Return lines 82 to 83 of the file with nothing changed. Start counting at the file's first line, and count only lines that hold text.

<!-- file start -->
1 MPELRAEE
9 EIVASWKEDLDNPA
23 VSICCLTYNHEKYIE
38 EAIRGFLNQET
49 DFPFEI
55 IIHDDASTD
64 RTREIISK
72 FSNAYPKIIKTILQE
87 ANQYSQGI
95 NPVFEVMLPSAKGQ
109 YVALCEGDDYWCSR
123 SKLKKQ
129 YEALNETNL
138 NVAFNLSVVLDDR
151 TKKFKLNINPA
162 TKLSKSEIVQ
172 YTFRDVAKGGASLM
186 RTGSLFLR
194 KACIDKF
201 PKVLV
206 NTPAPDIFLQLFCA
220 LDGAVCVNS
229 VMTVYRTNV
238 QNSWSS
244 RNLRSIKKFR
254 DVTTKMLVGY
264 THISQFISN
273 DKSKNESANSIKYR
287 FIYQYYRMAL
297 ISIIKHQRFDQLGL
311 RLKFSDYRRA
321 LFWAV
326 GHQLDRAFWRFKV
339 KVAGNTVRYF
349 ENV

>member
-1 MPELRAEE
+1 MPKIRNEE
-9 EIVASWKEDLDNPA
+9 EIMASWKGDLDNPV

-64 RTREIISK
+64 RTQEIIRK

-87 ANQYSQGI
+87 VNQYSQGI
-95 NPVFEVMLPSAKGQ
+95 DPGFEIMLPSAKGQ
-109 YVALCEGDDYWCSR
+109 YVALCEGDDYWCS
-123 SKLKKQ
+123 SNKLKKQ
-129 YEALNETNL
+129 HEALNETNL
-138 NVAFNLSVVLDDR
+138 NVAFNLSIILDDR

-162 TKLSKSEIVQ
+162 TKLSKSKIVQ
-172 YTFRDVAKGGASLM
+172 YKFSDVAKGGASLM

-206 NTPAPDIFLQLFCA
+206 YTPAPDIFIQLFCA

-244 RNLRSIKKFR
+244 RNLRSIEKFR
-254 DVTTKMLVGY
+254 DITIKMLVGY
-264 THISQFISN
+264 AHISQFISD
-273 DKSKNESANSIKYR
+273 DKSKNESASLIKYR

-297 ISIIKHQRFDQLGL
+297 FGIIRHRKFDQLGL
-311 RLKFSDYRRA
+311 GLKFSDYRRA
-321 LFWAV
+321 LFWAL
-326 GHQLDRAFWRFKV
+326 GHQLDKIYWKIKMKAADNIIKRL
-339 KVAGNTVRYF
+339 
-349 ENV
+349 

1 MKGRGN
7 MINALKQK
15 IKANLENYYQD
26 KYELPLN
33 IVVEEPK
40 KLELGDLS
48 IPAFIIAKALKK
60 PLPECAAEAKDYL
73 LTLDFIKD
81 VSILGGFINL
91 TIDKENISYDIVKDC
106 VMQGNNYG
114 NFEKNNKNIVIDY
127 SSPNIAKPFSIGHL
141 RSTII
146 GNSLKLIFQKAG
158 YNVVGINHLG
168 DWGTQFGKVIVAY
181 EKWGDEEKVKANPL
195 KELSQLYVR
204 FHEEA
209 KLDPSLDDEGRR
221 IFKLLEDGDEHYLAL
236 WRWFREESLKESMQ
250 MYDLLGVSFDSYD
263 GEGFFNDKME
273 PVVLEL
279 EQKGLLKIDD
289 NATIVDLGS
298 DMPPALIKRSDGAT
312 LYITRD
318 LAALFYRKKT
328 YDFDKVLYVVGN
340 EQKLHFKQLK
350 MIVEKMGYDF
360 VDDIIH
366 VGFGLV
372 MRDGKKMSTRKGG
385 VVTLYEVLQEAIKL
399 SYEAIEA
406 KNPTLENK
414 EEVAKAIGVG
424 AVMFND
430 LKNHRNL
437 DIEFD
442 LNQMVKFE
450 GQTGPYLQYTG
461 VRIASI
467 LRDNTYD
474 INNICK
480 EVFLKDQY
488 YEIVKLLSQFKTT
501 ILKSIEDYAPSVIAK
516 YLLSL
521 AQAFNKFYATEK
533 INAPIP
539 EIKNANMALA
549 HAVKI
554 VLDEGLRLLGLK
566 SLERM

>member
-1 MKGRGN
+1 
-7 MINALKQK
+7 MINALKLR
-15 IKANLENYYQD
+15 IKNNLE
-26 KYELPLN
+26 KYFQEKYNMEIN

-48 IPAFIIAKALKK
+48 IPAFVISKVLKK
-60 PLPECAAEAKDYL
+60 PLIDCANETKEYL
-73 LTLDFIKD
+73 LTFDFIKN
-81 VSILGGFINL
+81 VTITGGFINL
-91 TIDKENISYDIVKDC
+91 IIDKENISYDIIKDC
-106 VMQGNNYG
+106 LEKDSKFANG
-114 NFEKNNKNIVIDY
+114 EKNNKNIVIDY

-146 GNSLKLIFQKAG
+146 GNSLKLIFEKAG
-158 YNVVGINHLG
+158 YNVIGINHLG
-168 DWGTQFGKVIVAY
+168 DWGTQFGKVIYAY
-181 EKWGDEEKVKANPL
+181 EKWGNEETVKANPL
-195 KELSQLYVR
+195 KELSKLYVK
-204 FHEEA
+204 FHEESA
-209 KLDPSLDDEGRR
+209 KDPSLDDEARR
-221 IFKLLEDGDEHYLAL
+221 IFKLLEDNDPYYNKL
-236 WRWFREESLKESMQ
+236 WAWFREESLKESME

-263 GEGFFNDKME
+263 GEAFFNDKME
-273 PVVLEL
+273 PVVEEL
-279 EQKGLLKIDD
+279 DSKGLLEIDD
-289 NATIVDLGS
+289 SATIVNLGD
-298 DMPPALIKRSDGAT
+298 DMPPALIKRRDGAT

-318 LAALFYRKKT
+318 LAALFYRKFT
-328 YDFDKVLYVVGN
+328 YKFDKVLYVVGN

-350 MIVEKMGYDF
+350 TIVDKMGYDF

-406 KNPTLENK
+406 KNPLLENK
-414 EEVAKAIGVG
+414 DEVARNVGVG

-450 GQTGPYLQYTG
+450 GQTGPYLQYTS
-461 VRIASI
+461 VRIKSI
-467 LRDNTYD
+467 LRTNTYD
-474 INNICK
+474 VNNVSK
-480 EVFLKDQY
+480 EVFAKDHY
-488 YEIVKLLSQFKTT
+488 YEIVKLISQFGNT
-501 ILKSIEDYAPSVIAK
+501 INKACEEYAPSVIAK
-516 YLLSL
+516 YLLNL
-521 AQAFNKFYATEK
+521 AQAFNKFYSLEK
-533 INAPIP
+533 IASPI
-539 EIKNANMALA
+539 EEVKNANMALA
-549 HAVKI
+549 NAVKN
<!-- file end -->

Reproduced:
7 MINALKQK
15 IKANLENYYQD